1.–We perceive the ground of the prophet's joy. His personal interest in God. 66 The God of my

salvation." Past experience forms the sure ground of his confidence. He stands not in the attitude of the man who has his religion to seek, when the hour of temptation and distress overtakes hirn;—but of one who knows “in whom he has believed," and rests upon his past experience of his power and faithfulness. If the prospect was on the one hand, dark, cheerless, gloomy,,it was on the other light, joyous, hopeful. Did nothing appear around his path in a temporal point of view but danger and distress ;-when he came to review his spiritual condition and eternal prospects,-all was consolation and peace. He remembered with gratitude and joy, the change that had taken place both in his relationship to the Deity, and in his future prospects as connected with it. He reflected upon the constant support he had received, and confidently expected its continuance. What mattered suffering and affliction to him while God was his portion ? Although carried into captivity, made the slave of some ruthless despot, or chained in some foul and noisome dungeon ;—no fetters can bind the soul, no restraints imposed by man can confine the spirit, or check the intercourse between the soul and God. He is possessed of a liberty of which none can deprive him, a freedom enjoyed in captivity and imprisonment. “The glorious liberty of the children of God.” “ Freedom of access to the throne of grace." And, to increase his comfort he is assured that in a few short years at most, his imprisoned body shall escape the “fury of the oppressor” and enter into the land “where the wicked cease from troubling” and where “the weary are at rest.” And his happy spirit enter the realms of the blessed, where everlasting glories shall crown bis head, and sorrow and sighing be no more. Well indeed might the prophet with this view of the matter before his mind exclaim, “I will rejoice in the Lord, I will joy in the God of my salvation."

2.-The character of God forms the prophet's encouragement to confide in him.

i.-As He is a being of infinite power, there is no want of ability in God to deliver his people from the assaults of their foes. The active and well-informed mind of the prophet must have been stored with instances of the power of God displayed for this purpose. He could trace God's dealings with Israel, and advert to the various plagues sent upon Pharaoh and his people to induce them to let his people depart from their state of bondage. He beholds this power displayed during their journey. The waters of the Red Sea are built up as a wall on either hand to let them pass over and escape their furious enemies, whilst he takes off the wheels of the Egyptian chariots and overwhelms their hosts in the returning waters. The armies of Amalek are discomfitted before them, and the waters of Jordan are compelled to retire and afford them a passage into the Promised Land. Again, the Almighty Angel of death visits the Assyrian camp and in a single night their mighty host is numbered with the dead! Here is powerful encouragement for our confidence, whatever the wisdom of God approves, or his goodness prompts on our behalf, his power can accomplish.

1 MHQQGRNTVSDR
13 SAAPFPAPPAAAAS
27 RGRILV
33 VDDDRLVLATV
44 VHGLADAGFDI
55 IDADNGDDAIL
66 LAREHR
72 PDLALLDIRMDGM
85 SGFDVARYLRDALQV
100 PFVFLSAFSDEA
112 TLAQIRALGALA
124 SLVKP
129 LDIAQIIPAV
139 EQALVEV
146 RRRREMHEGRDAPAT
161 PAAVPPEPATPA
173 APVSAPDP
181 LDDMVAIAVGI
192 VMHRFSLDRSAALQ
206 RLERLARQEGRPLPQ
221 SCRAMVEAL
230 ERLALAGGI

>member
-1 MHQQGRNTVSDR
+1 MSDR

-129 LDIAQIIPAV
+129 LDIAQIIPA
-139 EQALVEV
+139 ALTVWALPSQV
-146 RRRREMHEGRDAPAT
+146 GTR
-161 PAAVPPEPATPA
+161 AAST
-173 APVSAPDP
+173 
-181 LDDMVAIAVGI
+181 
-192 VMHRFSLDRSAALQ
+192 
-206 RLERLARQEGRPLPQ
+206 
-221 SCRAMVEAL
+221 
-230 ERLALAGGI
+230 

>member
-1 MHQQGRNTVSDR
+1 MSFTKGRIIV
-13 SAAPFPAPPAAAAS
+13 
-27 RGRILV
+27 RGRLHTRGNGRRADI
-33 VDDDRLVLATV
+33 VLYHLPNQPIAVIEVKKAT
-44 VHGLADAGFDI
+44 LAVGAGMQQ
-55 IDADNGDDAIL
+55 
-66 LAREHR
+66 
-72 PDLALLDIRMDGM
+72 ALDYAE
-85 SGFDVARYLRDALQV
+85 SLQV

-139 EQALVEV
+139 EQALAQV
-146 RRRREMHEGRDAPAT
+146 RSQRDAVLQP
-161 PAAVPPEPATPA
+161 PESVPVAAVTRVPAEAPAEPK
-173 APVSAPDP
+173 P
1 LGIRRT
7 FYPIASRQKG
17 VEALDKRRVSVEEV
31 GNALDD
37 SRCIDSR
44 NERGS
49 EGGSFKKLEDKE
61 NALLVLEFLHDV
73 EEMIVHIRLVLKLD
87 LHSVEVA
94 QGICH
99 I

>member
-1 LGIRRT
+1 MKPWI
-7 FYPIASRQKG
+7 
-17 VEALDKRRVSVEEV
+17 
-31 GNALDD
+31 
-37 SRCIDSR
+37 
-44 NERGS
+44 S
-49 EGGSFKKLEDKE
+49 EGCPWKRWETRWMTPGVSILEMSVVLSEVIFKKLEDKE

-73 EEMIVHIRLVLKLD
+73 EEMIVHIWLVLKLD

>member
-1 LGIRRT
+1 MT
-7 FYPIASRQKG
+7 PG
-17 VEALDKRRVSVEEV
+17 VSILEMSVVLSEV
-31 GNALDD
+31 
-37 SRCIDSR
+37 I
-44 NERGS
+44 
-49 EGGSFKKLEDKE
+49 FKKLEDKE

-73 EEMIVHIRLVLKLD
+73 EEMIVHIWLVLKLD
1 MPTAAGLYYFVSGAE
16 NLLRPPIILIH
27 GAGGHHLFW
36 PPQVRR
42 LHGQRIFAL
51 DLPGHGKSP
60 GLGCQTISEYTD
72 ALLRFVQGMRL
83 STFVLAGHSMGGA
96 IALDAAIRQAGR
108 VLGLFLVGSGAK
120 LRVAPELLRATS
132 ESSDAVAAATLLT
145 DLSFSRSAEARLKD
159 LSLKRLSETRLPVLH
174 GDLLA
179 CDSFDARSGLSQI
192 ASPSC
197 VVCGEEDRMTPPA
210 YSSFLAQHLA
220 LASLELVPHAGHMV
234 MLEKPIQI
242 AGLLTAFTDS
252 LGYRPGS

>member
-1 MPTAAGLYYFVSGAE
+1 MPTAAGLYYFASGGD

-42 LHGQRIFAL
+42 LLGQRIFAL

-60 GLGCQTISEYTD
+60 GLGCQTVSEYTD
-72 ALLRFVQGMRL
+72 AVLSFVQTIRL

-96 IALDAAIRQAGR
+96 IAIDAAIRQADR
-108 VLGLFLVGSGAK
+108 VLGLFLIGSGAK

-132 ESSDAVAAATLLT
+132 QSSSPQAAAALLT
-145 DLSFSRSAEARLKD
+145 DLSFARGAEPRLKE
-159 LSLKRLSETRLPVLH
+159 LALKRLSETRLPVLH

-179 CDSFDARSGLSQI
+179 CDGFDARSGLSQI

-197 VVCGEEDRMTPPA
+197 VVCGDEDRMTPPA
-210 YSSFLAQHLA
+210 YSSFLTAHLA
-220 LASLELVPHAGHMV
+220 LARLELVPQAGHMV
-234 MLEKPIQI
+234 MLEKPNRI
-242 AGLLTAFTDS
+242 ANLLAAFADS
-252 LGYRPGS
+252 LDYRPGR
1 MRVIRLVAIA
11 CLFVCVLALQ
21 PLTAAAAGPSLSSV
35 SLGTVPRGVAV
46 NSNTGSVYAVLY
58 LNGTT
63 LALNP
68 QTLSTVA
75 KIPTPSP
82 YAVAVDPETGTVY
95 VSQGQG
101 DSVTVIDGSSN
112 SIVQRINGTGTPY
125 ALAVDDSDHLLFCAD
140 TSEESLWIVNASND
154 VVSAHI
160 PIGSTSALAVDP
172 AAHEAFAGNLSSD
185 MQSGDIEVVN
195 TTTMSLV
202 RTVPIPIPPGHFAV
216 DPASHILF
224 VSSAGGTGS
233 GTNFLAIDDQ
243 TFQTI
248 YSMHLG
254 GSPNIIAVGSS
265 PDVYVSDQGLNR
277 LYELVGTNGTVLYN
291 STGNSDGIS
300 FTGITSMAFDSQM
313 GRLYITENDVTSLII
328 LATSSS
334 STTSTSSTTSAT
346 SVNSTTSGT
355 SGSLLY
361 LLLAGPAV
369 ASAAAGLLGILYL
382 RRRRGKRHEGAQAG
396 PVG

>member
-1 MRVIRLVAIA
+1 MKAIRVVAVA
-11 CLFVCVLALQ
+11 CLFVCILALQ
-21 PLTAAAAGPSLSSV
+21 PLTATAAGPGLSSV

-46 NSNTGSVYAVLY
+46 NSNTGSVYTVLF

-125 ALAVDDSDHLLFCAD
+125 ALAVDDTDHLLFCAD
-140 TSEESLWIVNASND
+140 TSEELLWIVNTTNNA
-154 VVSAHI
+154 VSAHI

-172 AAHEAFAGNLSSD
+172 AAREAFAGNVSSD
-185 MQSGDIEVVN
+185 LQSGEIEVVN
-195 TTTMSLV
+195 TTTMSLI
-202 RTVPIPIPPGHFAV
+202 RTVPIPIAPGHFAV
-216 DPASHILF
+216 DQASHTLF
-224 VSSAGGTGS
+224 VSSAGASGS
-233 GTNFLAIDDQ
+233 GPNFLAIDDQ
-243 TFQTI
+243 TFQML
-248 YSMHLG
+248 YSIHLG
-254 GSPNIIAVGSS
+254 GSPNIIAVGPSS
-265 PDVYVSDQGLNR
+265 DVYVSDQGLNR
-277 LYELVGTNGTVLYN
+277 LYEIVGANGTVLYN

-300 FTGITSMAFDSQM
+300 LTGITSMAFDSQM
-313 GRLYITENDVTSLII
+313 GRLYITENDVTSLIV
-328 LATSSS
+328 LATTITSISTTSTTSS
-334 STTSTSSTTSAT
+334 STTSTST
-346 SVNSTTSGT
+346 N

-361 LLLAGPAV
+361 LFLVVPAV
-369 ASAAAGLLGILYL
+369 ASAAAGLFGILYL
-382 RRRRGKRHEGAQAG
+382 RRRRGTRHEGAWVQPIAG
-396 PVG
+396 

ii.-His principle encouragement would arise from the consideration of the Divine goodness.

In the exercise of the Divine goodness on our behalf is frequently involved that of every other perfection of the Divine nature. Whatever deliverances we experience, though they owe their accomplishment to an effort of his power, yet, have their origin in his goodness. “Thou art good and doest good.” “The Lord is good and his tender mercies are over all his works,” is the foundation of our confidence and joy. It is the Divine goodness that puts infinite wisdom in requisition to devise the means for our escape from danger, and calls forth the exertion of Almighty power to carry them into execution. Everything we receive, everything we enjoy, comes from this source; has its spring in the inalienable, immutable goodness of God. Such views as these would form the subject of the prophet's encouragement, and lay a firm foundation for his joy. It is true, however, that the Divine goodness is not always displayed in the bestowment of temporal deliverances upon his people.

Infinite wisdom often directs its exercise another way. Aware, perhaps, that temporal deliverance would not accomplish the object he has in view in the permission of the affliction, and most effectually to promote the spiritual and eternal happiness of its subject, the